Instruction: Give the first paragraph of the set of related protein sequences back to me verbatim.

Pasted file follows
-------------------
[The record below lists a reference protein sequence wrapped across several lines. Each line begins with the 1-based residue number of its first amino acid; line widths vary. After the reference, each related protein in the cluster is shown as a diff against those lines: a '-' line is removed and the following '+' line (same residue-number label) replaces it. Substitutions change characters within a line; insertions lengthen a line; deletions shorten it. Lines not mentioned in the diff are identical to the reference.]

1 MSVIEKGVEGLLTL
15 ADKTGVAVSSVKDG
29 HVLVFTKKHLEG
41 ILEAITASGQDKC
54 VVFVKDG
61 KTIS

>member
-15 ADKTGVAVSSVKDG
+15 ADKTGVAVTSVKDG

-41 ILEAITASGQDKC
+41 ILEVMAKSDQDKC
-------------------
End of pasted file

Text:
[The record below lists a reference protein sequence wrapped across several lines. Each line begins with the 1-based residue number of its first amino acid; line widths vary. After the reference, each related protein in the cluster is shown as a diff against those lines: a '-' line is removed and the following '+' line (same residue-number label) replaces it. Substitutions change characters within a line; insertions lengthen a line; deletions shorten it. Lines not mentioned in the diff are identical to the reference.]